Serge Latouche, ideologist of degrowth

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    Born in Vannes, Brittany, on January 12, 1940, Serge Latouche is a trained economist and philosopher, and an experienced anthropologist – he studied economics, political science and philosophy at Lille and Paris universities– and currently serves as professor emeritus of economics at the University of Paris-Sud (XI-Sceau/Orsay), which he combines with the Presidency of the Ligne Horizon and Institud and Economic Studies Association for Sustainable De-growth, founded by Nicholas Georgescu-Roegen, where they publish, together with Casseurs du Pub, the Journal La Décroissance (journal of the joy of life), which is also published in Italy.

    In the last twenty five years, this «growth objector» –as he likes to define himself– has contributed, unlike many other intellectuals, to the clarification and maturation of this central concept for the new global movements. During the seventies he spent many years in western Africa where he developed his thought, and from the standpoint of traditional Marxism he made a radical critique of the ideology of «progress» and «development», even within left-wing politics. This maturation took him, in 1981, to publish with Allain Caillé the Revue de Mauss (Anti-utilitarian Movement in the Social Sciences) and the journal Homonima (which also has an Italian edition).
    Among his extensive work stands out L’Occidentalisation du monde (La Découverte, 1989); La Planète des naufragés (La Découverte, 1991); L’Autre Afrique, entre don et marché (Albin Michel, 1998); Justice sans limites (Fayard, 2003), and, Survivre au développement (Mille et Une Nuits, 2004).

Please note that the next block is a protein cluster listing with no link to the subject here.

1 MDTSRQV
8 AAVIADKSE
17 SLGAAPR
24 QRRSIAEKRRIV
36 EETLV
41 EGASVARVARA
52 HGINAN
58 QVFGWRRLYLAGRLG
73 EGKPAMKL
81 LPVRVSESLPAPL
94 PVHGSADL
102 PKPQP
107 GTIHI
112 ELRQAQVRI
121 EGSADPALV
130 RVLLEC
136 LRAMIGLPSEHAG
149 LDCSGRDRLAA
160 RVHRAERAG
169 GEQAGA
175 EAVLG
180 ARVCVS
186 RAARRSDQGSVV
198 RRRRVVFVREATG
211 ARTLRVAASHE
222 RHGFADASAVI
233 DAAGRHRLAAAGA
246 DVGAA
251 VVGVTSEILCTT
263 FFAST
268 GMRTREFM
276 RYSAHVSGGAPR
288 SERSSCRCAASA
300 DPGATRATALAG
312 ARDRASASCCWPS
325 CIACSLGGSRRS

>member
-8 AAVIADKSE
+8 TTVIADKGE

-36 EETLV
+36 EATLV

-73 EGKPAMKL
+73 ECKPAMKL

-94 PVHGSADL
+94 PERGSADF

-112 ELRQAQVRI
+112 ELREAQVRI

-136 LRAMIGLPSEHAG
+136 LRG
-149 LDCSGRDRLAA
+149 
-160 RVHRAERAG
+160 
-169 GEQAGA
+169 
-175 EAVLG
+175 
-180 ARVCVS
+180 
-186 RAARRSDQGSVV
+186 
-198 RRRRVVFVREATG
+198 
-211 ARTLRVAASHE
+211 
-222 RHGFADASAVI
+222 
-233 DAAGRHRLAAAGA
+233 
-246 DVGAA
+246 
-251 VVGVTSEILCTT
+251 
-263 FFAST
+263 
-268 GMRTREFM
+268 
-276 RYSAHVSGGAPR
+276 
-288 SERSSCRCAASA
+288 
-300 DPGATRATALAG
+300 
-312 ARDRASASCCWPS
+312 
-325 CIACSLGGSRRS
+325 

We wonder how it is possible that the thought and work of this Breton is so unknown in our country. The answer was given not long ago by philosopher Ramon Alcoberro, while speaking about thinkers like Latouche, Ellul, Castoriadis, or Rist: “They are names which hardly get spoken of in Universities – at best they are plagiarised when someone wants to flatter anti-globalists.”

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    THE INTERVIEW

    How do you explain the “De-Growth” concept?

    The term degrowth has appeared only recently in the economic, politic and social debate, although the origin of the notions implied have a longer history. Until recent years, the term was not listed in any economic dictionary, whereas entries could be found with related terms such as «zero growth», «sustainable development», and, of course, «stationary state».

    Even so, it has a complex history and an indisputable analytical and political weight in economy, yet it is still necessary to fully understand its meaning. The most malevolent commentators and critics point to the antiquity of this concept in order to diminish the subversive nature of its proposals. We want to stress that it’s not about the idea of maintaining a stationary state as in the old classics, or promoting a movement towards regression, recession, «negative growth», or «zero growth», although we could find some affinities in all of these concepts. Degrowth is not a single concept and, in any case, it’s not symmetrical to the concept of growth. It is a political slogan with theoretical implications. It aims to break the deceiving language employed by those who worship productivity.